IMPACT

Seeing the impact that a local food bank could have in helping people, they decided to press ahead despite having no funding, unaware of the impact that such a project could have on the lives of beneficiaries.

“We both saw changes in the area such as the effects of the recession and people struggling with changes to their benefits and we thought we really had to do something,” Welch recalled. “Elaine and I are Christians and so we prayed about it. We are also very practical people so what we decided to do was close down the food parcels programme at church after Christmas and wait a couple of weeks before we had everything in place to run a food bank.”

The Compassion Food Bank was launched in January this year, based at their local church, and runs twice a week on Tuesdays and Fridays and the first Saturday of every month.

The team provides three days’ worth of emergency food to people who need it the most. Professionals such as health visitors, social workers and the local job centre identify people in crisis and issue them with a referral form.  People then take the form to Compassion Food Bank where they can receive their parcel.

The project has quickly become a community focal point, somewhere people can turn to in hard times. So far the food bank pair has helped to give away nearly 2,000 meals with donations coming from big supermarkets such as Asda and Tesco, as well as local people who support the work that Welch and Leverage are doing.

But the kind-hearted women, who also both worked as foster carers, admitted to still being shocked by some of the people who arrive not having eaten for days.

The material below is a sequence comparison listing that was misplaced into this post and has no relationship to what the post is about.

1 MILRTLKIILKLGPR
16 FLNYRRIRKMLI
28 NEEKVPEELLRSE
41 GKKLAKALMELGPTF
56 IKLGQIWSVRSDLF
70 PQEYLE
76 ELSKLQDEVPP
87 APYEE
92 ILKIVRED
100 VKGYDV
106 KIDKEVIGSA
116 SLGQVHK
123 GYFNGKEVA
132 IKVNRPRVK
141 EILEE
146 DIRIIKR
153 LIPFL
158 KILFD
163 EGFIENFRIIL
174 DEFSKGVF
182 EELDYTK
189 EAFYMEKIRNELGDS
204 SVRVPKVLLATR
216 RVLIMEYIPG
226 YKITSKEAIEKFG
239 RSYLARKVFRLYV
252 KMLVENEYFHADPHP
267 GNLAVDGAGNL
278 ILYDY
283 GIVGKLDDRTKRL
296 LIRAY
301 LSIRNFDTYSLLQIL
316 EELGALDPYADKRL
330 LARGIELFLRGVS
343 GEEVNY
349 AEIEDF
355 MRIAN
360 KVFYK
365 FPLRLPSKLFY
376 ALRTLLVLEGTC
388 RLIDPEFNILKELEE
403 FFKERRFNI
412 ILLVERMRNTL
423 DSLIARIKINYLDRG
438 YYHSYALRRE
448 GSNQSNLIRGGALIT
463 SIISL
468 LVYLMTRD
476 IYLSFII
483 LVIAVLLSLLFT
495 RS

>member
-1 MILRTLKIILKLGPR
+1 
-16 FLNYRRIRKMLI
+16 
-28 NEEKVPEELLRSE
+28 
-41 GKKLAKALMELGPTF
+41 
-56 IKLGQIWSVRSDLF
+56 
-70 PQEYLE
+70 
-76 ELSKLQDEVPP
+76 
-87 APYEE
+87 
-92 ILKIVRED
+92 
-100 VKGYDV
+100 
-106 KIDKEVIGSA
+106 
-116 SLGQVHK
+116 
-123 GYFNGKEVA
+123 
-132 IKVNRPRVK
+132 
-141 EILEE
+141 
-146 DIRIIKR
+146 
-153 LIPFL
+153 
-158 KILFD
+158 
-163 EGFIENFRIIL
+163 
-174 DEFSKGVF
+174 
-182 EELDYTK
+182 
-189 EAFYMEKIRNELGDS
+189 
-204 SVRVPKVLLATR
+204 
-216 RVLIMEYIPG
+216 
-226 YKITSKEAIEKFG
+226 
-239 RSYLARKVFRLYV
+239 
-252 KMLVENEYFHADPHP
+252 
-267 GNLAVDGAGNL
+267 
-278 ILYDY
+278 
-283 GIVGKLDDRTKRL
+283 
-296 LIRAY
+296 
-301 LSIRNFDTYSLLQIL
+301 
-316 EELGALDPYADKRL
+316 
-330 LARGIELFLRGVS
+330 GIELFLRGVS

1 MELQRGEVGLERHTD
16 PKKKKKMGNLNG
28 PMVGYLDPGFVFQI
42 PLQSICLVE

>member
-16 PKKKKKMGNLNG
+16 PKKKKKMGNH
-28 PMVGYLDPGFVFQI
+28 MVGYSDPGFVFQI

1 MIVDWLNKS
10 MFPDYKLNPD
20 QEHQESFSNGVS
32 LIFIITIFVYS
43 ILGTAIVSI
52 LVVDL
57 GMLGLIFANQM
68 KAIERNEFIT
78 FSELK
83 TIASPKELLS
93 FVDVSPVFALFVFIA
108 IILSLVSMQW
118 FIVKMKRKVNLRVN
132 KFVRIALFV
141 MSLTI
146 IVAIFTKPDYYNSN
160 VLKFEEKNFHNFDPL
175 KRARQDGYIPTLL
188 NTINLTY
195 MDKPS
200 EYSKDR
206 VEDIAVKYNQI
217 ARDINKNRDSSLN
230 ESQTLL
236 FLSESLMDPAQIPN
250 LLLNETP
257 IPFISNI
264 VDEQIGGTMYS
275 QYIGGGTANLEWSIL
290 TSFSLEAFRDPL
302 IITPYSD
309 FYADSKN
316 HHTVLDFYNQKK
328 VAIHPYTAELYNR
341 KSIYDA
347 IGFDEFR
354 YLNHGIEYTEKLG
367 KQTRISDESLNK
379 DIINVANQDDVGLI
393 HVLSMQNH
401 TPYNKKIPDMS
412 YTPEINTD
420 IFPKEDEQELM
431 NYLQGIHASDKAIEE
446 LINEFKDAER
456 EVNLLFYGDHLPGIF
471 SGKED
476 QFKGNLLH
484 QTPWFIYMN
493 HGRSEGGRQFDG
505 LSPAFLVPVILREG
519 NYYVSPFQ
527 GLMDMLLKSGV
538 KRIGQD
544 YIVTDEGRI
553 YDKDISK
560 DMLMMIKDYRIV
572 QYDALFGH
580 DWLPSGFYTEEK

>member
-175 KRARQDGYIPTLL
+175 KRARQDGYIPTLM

“One young black man, he was only 30, walked to the food bank from where he lived which was about four miles away,” Leverage shared. “He worked in London but relocated to Manchester with his company but soon after he moved to the city the company folded and he was made redundant.  He’d signed on but hadn’t yet got his benefits. Now he was in Manchester, he didn’t know where to turn but he found us online and walked the four miles to get to us. And when he got his parcel, he actually burst out crying. To see a young black man cry like that was very moving. And when he got the food, he wasn’t able to digest the food because he hadn’t eaten for so long. He came back a week later to say thank you.”

However, Leverage acknowledged that making this kind of impact would be impossible without the support of their families and volunteers.

“There’s a lot of hard work that goes into finding food but family members do get involved. I have a grandson that loves coming down to help. Also everyone who works in at Compassion Food Bank is a volunteer. Some of the volunteers are people who have used the food bank before, there are volunteers from the church and we’ve had one or two volunteers who are ex offenders. But despite having no money we’re still continuing to fundraise with events like barbeques and raffles.”